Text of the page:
The Reverend of All the Keys

by Alberto D. Prieto

On the outskirts of town, between the traffic lights and road signs, the neon lights shine. Not everyone hears their call. And not everyone who hears the call knows the secret. The road to paradise goes by way of winding roads, and you have to know how to take your chances, understand the signs, get in the car, slam it in gear and put the pedal to the metal. Give it the gas, gun the engine, go over the top with the tone and burn some rubber. The beautiful babe will raise her sunglasses, look at you and smile. The riff rings out. To uncover all the secrets of the Glory you have to make a stop at the La Grange brothel.  

There is one thing others don't have. And they’ll never have it, either. And that’s the experience in the '60s of having combed your hair every morning, looking at yourself in the mirror and singing into the hair brush you're holding in both hands. To be a teenager in that era, to wake up every morning and, after taking the shower, pop your zits to the rhythm of Elvis and Chuck Berry, to be among those who trimmed their first beard in an imitation of the careless flair of Hendrix... it's not the same thing to be born into one era as another. That's why you have to acknowledge the immense good fortune that Billy Gibbons; a native Texan born in Houston, in 1949, had simply by living his rebellious age at a time when the gods were preaching their catechisms.

Billy Gibbons
listened to the sermons of the great and the good at that precise moment in time when the mind is eager for signs, ready to explore new roads, open to revelations and to becoming part of Something. To be the disciple, vinyl record in hand, of the people who have confirmed our faith over the last six decades, effectively paved the way for our Billy to becoming one of the true pillars shaping the expansion of this six string religion. His generation had another advantage too: the explosion of mass audiovisual culture. We are of course referring to the TV. Billy Gibbons learned his craft at the frets of the masters but he was a pioneer of the cathode ray tube ministry too. Through preaching and skillfully applying the incipient marketing techniques of the day, he made off with the keys to the second secret: not being the most handsome of men (at least when he was young because 40 years hence who the hell knows?), chubby and more earthy than the sunbaked land of Texas, he had, and has, found eternal life dangling from a keychain on his worn blue jeans.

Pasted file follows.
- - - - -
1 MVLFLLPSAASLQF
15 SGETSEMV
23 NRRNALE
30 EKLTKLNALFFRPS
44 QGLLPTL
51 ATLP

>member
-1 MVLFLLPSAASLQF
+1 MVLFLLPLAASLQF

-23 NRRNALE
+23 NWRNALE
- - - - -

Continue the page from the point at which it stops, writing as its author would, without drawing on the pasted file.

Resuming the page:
He figured out the first one as a teenager the moment he began to pluck and strum his first Gibson Melody Maker. That was where little Billy found that part of the road that was already travelled. A Christmas present shortly after he turned 14, the simple wonder of which would later become his fetish model came accompanied by a small Fender Champ amp. With these two items he began to repeat the psalms of John Lee Hooker, and the parables of Muddy Waters. Over five decades later, Gibbons hasn't lost any of the hundreds of pieces he learned. He conserves each and every one of the keys he used to cross every threshold, including that relic he gave to a friend as a present years ago, and came back into his hands two decades later. Are these coincidences? Or a sign?